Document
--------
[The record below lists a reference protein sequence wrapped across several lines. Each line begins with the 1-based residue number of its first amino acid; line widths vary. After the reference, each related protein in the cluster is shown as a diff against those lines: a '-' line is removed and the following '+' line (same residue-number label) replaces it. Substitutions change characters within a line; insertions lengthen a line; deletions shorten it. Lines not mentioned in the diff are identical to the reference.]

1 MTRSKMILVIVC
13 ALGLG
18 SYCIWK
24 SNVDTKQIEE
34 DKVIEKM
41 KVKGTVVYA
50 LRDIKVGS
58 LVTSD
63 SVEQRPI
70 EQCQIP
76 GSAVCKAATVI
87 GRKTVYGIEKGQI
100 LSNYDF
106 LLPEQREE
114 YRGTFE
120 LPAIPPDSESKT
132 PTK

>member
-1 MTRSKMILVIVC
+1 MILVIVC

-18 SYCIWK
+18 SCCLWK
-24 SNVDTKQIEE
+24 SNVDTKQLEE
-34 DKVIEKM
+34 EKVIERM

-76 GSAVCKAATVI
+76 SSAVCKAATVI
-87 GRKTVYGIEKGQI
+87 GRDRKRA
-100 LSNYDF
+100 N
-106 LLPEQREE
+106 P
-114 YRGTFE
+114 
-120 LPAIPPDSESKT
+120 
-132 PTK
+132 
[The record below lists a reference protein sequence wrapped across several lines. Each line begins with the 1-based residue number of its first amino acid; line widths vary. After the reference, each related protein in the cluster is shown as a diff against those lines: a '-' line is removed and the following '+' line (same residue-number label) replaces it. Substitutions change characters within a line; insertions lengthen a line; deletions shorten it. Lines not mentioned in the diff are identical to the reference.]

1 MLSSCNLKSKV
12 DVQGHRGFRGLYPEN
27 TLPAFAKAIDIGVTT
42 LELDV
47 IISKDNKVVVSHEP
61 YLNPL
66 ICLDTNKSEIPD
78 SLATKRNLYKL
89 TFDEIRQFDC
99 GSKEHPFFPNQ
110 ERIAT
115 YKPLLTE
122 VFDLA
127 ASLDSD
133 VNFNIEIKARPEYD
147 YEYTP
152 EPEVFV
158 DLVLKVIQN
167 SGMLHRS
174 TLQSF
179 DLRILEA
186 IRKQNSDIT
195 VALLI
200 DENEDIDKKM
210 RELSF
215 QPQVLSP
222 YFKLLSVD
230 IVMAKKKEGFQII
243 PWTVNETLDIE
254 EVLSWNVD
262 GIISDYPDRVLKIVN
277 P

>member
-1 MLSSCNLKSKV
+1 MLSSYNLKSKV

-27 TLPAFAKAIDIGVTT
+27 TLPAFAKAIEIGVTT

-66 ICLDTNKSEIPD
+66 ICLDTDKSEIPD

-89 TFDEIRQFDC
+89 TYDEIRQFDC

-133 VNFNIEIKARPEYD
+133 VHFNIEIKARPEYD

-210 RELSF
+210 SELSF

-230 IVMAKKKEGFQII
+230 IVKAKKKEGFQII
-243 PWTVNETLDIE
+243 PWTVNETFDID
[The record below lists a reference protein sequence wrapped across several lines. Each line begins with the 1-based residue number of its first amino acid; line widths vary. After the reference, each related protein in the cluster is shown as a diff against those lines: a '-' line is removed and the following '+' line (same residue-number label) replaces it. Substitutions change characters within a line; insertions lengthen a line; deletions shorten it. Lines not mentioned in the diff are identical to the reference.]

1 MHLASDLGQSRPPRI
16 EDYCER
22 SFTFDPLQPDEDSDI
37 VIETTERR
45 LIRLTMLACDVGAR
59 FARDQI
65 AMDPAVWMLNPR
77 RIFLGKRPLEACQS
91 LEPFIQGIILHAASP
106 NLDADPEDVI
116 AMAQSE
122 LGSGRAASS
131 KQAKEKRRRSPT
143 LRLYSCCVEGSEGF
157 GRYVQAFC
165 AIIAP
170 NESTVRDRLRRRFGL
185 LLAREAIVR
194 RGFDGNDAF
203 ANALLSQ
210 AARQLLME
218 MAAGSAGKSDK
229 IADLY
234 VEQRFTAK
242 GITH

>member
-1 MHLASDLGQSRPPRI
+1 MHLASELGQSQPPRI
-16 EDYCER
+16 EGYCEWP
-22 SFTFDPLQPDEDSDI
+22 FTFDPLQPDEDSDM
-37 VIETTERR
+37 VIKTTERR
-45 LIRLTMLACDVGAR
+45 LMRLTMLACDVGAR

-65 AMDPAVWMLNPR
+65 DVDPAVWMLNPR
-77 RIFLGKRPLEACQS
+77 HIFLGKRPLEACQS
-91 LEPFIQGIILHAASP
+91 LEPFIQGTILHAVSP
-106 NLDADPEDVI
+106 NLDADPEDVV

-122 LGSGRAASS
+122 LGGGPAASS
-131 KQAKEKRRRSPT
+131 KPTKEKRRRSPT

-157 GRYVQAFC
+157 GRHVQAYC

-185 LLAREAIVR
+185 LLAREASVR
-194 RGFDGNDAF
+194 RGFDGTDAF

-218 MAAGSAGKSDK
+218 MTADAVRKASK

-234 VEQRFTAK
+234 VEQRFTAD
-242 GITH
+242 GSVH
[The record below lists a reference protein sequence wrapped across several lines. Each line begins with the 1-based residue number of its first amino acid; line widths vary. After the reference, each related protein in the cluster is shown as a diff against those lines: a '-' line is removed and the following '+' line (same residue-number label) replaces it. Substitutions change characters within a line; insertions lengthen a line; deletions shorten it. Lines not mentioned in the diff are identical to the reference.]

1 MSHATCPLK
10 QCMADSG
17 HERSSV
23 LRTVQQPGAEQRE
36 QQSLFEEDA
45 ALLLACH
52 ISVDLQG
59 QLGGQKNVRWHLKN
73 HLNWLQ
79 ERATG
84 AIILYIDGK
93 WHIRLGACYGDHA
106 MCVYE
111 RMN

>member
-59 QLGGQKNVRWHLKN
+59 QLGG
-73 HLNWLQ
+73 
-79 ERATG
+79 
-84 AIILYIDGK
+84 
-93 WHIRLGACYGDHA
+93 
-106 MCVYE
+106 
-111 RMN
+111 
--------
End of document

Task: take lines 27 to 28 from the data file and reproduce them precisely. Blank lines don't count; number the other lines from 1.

+34 EKVIERM

-76 GSAVCKAATVI